Qatar Airways (QR, Doha Hamad Int'l) has no plans to take the B737-8s which it ordered for its now quasi-defunct subsidiary Air Italy, is not interested in ordering A321-200NX(XLR)s, and thinks that ordering ten A380-800s was its biggest fleet mistake ever, Chief Executive Akbar Al Baker said during a webinar with Simple Flying.

The Qatari airline originally planned to order up to sixty B737 MAX 8s but never actually firmed that Letter of Intent (LOI) from 2016. It eventually took just five aircraft, of which three were delivered to Air Italy - in which Qatar Airways Group held a 49% stake - via Standard Chartered Aviation Finance. The aircraft were parked in March 2019 when all B737 MAX were grounded and, following the collapse of Air Italy in February 2020, were returned to the lessor. They remain parked at Budapest airport. The other two were never delivered and remain at Everett airport, the ch-aviation fleets advanced module shows.

"We have already swapped our order of B737s with Boeing and the aircraft that we have at the moment are already being given back to the lessors," Al Baker said.

He added that while the airline intends to take all ten of the A321-200NX(LR)s it has on firm order from Airbus, it would not be ordering the (XLR) variant.

"We are going to take all the fifty A321neo [including forty A321-200Ns and ten (LR)s] that are on order. The (LR) is being taken by us so that, when there is a downturn - our network is very seasonal in one direction or the other - it is a perfect aeroplane to use when the trend is offseason," Al Baker said.

He added that the (XLR) would be unnecessary as Qatar Airways has no plans to operate truly long haul routes with narrowbody jets.

In terms of aircraft already in the airline's fleet, Al Baker admitted that the decision to buy ten A380-800s was the carrier's "largest mistake" and that there would be no "market for the aircraft in the foreseeable future".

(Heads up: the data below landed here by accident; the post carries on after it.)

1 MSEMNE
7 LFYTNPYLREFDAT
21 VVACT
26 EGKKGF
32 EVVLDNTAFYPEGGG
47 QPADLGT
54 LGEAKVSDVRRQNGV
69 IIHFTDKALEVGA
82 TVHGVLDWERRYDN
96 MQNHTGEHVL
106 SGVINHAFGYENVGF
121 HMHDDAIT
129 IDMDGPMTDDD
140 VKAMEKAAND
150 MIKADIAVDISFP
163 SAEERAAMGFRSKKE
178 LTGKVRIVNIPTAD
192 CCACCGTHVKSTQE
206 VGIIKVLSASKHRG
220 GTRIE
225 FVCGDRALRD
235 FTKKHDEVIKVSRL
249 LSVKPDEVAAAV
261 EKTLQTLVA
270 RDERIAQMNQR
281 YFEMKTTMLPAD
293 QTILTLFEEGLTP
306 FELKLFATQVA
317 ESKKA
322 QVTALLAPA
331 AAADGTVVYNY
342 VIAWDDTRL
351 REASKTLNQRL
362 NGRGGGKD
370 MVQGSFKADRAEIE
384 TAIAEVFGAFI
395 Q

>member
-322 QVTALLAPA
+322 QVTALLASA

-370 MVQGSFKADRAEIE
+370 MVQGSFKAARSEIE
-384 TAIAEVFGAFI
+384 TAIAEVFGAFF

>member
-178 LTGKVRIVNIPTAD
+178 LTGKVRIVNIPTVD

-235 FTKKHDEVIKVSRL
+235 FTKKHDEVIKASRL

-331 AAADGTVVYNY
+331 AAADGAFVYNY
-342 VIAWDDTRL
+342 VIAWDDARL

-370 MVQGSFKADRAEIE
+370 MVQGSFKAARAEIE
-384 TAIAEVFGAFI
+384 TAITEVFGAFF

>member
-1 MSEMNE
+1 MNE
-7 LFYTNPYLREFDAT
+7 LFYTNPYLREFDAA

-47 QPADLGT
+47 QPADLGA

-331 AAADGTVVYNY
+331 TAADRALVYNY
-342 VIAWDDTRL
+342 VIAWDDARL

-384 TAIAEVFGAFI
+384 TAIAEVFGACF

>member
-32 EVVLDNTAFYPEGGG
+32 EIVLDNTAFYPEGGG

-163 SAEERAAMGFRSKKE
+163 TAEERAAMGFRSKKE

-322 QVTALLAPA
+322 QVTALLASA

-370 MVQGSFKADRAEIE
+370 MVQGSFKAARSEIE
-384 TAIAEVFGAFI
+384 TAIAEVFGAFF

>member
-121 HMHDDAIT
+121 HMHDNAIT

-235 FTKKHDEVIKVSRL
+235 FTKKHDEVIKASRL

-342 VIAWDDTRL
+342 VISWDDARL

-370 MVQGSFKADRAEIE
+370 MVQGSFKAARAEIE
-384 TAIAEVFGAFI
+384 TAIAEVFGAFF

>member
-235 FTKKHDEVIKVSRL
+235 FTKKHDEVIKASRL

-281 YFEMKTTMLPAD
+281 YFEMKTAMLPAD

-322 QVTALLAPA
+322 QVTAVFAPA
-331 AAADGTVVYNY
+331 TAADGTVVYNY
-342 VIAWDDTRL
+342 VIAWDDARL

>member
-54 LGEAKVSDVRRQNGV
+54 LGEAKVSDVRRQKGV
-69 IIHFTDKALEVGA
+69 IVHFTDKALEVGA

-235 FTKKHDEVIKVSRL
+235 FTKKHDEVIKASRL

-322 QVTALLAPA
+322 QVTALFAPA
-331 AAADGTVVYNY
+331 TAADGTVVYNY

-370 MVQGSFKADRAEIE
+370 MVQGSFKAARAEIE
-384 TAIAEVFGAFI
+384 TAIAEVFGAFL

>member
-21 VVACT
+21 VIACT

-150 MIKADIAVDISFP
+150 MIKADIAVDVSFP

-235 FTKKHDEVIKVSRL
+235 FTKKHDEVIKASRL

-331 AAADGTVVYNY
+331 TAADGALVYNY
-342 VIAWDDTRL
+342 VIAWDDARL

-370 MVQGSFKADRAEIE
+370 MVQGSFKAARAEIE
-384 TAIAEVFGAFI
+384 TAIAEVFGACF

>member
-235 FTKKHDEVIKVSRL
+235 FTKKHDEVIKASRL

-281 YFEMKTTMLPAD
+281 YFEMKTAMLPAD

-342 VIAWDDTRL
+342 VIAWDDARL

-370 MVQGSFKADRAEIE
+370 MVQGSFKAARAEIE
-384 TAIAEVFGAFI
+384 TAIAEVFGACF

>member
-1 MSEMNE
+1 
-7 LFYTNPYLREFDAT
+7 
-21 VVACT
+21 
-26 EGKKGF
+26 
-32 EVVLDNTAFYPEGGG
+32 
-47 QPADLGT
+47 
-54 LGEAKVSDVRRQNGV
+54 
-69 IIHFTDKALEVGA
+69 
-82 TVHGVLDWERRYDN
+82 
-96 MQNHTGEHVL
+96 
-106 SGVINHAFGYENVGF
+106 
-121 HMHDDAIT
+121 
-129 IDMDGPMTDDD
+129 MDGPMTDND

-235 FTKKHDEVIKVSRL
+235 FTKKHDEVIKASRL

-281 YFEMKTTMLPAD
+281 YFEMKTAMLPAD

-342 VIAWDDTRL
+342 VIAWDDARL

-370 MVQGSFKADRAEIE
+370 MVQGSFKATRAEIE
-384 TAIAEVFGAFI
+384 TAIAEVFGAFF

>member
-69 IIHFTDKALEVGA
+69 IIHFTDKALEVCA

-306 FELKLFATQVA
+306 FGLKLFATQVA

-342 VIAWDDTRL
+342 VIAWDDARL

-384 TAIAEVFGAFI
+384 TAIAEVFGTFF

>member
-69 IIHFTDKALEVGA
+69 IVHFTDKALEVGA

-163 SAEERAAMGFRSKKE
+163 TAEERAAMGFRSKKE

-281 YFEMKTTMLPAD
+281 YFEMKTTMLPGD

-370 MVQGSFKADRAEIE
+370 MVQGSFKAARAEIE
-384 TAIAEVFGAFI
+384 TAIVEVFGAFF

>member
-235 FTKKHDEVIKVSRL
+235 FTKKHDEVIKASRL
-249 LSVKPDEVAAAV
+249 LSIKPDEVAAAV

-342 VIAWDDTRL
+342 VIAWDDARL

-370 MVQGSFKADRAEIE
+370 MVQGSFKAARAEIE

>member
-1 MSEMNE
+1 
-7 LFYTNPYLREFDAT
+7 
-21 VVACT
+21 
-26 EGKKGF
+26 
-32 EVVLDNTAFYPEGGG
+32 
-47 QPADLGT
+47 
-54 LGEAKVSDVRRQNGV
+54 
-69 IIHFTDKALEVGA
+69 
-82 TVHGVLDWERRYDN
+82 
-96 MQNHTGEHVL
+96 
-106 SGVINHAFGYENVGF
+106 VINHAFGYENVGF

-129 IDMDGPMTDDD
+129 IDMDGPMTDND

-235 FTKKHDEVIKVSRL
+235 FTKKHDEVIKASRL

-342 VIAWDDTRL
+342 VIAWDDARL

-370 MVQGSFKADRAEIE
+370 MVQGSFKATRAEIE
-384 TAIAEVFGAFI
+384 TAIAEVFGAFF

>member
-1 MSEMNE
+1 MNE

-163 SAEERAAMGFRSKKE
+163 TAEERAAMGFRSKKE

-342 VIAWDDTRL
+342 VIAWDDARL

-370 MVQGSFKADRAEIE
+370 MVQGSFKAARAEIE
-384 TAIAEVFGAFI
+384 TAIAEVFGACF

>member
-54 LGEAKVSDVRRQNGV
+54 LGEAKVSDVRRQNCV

In turn, the airline is still eagerly expecting its B777X widebodies of which it has ten B777-8s and fifty B777-9s on firm order from Boeing. Al Baker said that while Qatar Airways would not be the type's launch operator, it still hopes to take delivery of the first B777X in 2022. Boeing recently confirmed the first B777X delivery was unlikely to happen before 2023, although another large customer, Emirates, is concerned that the delays might be even longer.

Finally, Al Baker remains interested in a dedicated freighter version of the A350 widebody.

"We will be soon replacing our current fleet of freighters, and we would want to replace it with the best freighter that is available. We would be very happy to be the launch customer of the new variant," he said.

Currently, Qatar Airways' cargo fleet comprises two B747-8(F)s and twenty-four B777-200Fs (besides nine B787-9s converted into makeshift freighters during the COVID-19 pandemic). The airline operates thirty-four A350-900s and nineteen A350-1000s in passenger configurations, and has a further twenty-three -1000s on firm order from Airbus.